Two Marked Tree Hopper. Click here to learn more about this fascinating insect.

.

Common Mullein.

Northern Catalpa.

.

Syrphid Fly Yellowjacket Mimic. The syrphid fly often mimics wasps or bees to gain protection from predators, (Donna).

The Green Bottle Fly is usually observed around less savory food items.

.

Black-eyed Susan’s, (Donna).

Depford Pink, (Donna).

.

Mating Candy-striped Leafhoppers, (Donna).

Mirid Plant Bug, (Donna).

.

Butterfly Weed.

A field of clover.

.

A Mayfly falls prey to a jumping spider. Normally slow moving jumping spiders are capable of very agile jumps, when hunting, in response to sudden threats, or to navigate obstacles. They all have four pairs of eyes, with the pair positioned closer together being larger.

Another view, (Donna).

A small moth on Canada Thistle.

If it’s real lucky this Orange Dog caterpillar may become a Giant Swallowtail.

.

A field of fleabane.

.

A rarely seen Orange Bluet, (Donna).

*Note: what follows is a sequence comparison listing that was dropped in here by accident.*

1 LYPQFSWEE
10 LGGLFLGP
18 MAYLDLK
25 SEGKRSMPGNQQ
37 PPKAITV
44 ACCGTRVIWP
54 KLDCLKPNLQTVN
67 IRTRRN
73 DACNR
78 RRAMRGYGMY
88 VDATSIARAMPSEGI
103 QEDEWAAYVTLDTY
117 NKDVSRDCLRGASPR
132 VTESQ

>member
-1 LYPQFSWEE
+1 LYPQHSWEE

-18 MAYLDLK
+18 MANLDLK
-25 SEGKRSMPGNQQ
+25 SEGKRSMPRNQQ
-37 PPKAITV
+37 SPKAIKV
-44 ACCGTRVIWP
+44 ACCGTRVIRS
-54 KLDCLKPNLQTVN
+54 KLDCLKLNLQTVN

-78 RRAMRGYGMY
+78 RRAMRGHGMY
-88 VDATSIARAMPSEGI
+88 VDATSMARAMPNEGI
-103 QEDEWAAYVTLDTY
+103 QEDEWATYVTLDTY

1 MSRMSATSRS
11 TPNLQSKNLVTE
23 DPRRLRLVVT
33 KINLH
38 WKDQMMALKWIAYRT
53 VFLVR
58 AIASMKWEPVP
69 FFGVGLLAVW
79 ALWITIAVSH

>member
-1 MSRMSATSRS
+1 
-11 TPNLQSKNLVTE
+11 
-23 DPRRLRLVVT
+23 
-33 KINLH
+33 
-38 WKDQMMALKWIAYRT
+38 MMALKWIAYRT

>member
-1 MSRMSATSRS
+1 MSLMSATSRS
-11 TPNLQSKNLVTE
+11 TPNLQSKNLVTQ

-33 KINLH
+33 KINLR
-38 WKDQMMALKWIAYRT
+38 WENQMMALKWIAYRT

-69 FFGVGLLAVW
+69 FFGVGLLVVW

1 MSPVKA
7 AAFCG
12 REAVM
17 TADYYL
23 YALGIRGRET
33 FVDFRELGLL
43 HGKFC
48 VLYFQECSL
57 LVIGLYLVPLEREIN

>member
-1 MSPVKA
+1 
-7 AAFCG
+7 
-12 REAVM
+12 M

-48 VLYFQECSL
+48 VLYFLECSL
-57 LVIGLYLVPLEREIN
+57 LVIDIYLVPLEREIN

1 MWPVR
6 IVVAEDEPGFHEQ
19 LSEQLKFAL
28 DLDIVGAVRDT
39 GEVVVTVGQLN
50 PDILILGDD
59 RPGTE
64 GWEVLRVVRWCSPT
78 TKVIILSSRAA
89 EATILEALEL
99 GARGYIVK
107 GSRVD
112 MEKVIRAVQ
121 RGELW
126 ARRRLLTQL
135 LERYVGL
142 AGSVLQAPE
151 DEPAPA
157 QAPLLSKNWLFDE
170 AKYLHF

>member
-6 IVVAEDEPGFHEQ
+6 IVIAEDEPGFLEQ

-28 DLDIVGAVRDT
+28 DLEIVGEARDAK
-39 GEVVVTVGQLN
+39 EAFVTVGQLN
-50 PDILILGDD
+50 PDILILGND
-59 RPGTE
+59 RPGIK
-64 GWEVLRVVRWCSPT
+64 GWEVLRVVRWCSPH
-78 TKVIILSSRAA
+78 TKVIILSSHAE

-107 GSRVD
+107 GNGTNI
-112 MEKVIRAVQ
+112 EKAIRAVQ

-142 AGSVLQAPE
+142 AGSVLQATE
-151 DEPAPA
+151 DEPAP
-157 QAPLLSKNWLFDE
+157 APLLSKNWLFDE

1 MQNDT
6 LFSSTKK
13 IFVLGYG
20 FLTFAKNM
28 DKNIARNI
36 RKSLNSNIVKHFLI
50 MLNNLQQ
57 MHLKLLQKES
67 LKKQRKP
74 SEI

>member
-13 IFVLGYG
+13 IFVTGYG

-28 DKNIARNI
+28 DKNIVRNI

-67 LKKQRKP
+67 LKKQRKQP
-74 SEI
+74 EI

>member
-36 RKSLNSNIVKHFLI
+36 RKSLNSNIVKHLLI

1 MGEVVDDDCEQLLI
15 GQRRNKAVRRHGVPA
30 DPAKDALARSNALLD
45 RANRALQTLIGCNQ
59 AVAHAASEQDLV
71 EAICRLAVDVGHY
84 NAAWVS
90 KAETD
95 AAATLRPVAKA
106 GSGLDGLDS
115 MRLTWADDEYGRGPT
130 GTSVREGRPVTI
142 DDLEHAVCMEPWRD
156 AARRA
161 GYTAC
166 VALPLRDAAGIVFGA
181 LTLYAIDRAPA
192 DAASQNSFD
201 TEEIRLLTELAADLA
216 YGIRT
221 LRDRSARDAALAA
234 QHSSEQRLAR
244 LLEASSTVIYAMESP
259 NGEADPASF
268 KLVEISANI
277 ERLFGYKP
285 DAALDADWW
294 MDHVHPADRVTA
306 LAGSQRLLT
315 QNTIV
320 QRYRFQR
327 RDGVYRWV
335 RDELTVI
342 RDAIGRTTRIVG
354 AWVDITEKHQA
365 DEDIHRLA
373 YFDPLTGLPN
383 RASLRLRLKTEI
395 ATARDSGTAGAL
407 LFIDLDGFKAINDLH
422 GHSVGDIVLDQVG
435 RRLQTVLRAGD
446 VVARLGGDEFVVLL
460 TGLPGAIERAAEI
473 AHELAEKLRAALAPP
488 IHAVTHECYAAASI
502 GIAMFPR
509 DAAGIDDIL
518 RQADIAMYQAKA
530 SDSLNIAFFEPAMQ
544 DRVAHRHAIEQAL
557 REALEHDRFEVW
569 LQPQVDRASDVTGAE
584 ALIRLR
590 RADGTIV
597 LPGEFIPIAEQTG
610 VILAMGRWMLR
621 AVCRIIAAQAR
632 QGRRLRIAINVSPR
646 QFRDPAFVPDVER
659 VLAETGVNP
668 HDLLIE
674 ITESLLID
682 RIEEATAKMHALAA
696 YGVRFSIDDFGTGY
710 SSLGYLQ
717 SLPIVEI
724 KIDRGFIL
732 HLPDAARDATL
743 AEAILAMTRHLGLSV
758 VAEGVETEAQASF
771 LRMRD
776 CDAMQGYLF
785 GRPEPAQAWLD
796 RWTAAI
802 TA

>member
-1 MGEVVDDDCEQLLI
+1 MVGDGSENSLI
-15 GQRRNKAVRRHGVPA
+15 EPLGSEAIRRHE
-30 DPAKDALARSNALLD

Female Twelve-spotted Skimmer, (Donna).

.

Hairy Wild Petunia.

.

It’s hard to believe what’s out there in that small incredible world that goes largely unnoticed by most as we pursue our daily lives. In the hierarchy of human affection warm cuddly animals seem to be at the top with insects being at the other end of the spectrum and usually not considered a welcome intrusion. But as with most things the more you know and understand the more you grow to love.

.

A casual glance will not do. To discover wonder and beauty one must look closely with intention.

.

Thanks for stopping by.

 

An Uncommon Loon

During a recent rough and windy late May paddle in central Ohio we were excited by the sighting of an immature Common Loon. This is the first time we’d seen one while paddling in Ohio. Usually they’ve moved north by the time we get the canoe in the water so this one was a bit of a mystery. On this particular day our goal had been to see warblers while exploring the reservoir’s quiet coves but the wind put a damper on that effort. Fortunately there were other things to see.

Common Loon, Alum Creek Reservoir north of Cheshire Rd, (Donna).

.

In one cove after a little exploring on foot a relatively new Beaver lodge and dam were discovered.

Beaver Lodge, Alum Creek State Park.

A beaver lodge resident, Kentucky Flat Millipede.